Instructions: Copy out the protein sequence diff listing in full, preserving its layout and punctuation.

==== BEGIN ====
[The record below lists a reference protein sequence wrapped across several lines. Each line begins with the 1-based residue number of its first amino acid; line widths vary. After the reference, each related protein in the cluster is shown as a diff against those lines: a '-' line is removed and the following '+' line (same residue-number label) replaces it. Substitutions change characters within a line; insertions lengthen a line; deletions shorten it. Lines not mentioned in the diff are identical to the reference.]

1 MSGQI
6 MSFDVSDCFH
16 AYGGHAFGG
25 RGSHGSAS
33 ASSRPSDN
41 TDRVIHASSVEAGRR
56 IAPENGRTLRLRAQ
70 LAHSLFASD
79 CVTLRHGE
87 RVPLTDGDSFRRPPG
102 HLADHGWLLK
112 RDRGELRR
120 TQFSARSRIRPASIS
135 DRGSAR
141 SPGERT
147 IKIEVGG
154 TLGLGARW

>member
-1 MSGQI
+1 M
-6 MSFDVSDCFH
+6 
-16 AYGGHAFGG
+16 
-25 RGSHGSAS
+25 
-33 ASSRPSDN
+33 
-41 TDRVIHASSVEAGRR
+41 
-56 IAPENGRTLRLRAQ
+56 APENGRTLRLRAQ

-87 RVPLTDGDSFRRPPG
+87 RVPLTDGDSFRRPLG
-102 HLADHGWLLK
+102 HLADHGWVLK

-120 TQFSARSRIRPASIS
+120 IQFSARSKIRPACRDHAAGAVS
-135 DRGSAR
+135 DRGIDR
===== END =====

[The record below lists a reference protein sequence wrapped across several lines. Each line begins with the 1-based residue number of its first amino acid; line widths vary. After the reference, each related protein in the cluster is shown as a diff against those lines: a '-' line is removed and the following '+' line (same residue-number label) replaces it. Substitutions change characters within a line; insertions lengthen a line; deletions shorten it. Lines not mentioned in the diff are identical to the reference.]

1 MSGQI
6 MSFDVSDCFH
16 AYGGHAFGG
25 RGSHGSAS
33 ASSRPSDN
41 TDRVIHASSVEAGRR
56 IAPENGRTLRLRAQ
70 LAHSLFASD
79 CVTLRHGE
87 RVPLTDGDSFRRPPG
102 HLADHGWLLK
112 RDRGELRR
120 TQFSARSRIRPASIS
135 DRGSAR
141 SPGERT
147 IKIEVGG
154 TLGLGARW

>member
-1 MSGQI
+1 M
-6 MSFDVSDCFH
+6 
-16 AYGGHAFGG
+16 
-25 RGSHGSAS
+25 
-33 ASSRPSDN
+33 
-41 TDRVIHASSVEAGRR
+41 
-56 IAPENGRTLRLRAQ
+56 APENGRTLRLRAQ

-87 RVPLTDGDSFRRPPG
+87 RVPLTDGDSFRRPLG
-102 HLADHGWLLK
+102 HLADHGWVLK

-120 TQFSARSRIRPASIS
+120 IQFSARSKIRPACRDHAAGAVS
-135 DRGSAR
+135 DRGIDR